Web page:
Towards the creation of a pedagogical science: the next ... ?· Towards the creation of a pedagogical…

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  • Towards the creation of a pedagogical

    science: the next task for lesson and

    learning study

    John Elliott

    Centre for Applied Research in Education, School of Education & Lifelong Learning,

    University of East Anglia, UK.

    Note:

    This key-note presentation to the 2009 World Association of Lesson Studies conference at the Hong Kong Institute of

    Education is linked to the paper Lesson and Learning Study: a globalizing form of teacher research, which can be

    downloaded from the WALS website

    www.worldals.org

    http://www.ied.edu.hk/wals/conference09/keynote_01_ref.pdfhttp://www.ied.edu.hk/wals/conference09/keynote_01_ref.pdf

  • If a teacher wants to know how to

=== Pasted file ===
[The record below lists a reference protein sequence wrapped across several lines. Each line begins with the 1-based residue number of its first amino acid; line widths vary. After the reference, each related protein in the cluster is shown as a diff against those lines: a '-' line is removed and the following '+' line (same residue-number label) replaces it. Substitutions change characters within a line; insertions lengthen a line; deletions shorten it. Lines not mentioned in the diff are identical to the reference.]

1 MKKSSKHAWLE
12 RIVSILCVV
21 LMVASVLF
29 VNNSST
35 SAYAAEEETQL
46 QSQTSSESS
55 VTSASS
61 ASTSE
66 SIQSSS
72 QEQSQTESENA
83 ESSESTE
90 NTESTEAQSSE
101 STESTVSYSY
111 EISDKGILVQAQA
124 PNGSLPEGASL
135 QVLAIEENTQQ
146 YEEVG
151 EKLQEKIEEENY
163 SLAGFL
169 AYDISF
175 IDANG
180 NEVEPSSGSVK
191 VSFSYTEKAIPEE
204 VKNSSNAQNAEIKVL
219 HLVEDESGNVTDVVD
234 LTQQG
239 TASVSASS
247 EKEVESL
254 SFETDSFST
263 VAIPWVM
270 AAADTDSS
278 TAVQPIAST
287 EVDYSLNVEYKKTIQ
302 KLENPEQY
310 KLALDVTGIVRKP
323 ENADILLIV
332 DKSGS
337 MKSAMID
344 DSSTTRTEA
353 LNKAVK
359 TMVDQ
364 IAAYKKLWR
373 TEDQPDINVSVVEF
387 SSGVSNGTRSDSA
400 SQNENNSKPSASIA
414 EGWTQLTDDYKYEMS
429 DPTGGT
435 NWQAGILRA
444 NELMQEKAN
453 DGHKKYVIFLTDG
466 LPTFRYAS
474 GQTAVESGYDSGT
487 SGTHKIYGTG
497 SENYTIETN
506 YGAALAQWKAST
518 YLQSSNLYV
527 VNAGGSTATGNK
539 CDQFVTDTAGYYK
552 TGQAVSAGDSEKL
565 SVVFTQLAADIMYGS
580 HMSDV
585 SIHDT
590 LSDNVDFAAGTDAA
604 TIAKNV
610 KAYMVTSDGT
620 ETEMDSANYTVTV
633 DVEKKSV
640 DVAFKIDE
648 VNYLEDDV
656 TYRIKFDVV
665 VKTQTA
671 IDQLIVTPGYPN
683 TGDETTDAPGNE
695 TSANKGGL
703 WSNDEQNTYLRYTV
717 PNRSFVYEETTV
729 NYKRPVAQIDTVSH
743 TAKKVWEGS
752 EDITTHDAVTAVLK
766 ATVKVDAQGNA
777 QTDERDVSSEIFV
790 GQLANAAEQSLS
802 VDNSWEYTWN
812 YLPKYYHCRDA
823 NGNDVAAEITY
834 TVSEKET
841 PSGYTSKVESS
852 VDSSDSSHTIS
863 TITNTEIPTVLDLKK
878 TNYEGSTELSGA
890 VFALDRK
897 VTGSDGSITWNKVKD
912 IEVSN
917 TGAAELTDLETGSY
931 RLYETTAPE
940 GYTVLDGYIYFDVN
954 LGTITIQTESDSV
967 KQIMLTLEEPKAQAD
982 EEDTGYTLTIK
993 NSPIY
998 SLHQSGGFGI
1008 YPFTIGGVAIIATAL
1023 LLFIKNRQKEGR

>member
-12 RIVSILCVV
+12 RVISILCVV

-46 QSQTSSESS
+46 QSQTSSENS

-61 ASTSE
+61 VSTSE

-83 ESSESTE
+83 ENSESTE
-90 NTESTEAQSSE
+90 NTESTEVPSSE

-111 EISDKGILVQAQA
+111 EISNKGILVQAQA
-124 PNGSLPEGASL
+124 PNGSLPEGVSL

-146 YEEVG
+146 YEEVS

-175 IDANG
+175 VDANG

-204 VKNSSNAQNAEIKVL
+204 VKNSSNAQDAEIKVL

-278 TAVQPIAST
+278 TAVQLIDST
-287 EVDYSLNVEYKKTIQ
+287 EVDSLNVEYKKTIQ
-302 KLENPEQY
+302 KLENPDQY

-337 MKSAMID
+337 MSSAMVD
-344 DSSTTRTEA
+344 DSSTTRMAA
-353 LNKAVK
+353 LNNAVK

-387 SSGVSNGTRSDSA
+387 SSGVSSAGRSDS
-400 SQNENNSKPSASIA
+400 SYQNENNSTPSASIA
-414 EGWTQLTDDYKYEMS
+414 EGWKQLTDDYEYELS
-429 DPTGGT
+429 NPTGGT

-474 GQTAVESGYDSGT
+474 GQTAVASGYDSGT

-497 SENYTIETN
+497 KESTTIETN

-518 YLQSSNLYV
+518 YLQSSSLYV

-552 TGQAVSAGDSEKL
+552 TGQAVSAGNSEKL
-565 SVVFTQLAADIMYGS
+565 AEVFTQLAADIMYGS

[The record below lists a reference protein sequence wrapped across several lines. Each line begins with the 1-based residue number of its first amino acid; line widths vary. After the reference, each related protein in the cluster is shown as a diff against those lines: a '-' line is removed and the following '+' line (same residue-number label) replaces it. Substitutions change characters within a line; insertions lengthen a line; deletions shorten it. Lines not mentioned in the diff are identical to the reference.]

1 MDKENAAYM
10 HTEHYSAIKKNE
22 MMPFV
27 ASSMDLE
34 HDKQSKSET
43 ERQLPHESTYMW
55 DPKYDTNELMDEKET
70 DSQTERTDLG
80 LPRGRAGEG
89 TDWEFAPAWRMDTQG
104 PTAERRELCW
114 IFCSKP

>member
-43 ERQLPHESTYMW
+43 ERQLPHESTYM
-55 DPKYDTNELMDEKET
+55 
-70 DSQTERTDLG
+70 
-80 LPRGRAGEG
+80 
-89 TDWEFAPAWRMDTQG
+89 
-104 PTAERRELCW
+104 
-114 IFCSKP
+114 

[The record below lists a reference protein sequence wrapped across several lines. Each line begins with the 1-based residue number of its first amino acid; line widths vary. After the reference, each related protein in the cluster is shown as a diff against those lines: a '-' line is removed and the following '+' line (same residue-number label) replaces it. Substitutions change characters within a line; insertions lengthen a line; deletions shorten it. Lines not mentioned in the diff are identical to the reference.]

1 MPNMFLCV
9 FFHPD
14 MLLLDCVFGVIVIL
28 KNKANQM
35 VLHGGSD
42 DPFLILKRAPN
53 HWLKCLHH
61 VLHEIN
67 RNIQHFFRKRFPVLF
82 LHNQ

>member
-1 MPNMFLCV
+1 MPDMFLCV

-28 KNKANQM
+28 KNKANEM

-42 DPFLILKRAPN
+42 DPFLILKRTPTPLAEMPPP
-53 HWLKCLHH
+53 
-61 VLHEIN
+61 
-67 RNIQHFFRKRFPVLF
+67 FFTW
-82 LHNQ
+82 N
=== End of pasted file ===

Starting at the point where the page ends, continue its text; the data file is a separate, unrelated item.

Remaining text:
teach a particular topic what body of

    knowledge can s(he) turn to?

    It would be very rare to find a well-evidenced and

    systematically organized body of pedagogical

    knowledge on any topic within the school

    curriculum in any country.

    Pedagogical knowledge is the outcome of

    pedagogy.

    Pedagogy is not simply teaching but also a science.

    It is the science of teaching.

  • What pedagogical knowledge is not.

    Tacit beliefs about how to teach that underpin

    practice. They may form a tacit theory of teaching

    but it is only when it is supported by systematically

    gathered evidence, that it can form a basis for

    creating pedagogical knowledge.

  • How can teaching be both practical and

    scientific?

    It is scientific if it is informed by a theory that can rigorously tested in the context of practice.

    The test for such a theory is whether it yields practically useful knowledge about how to improve the quality of learning in classrooms and schools.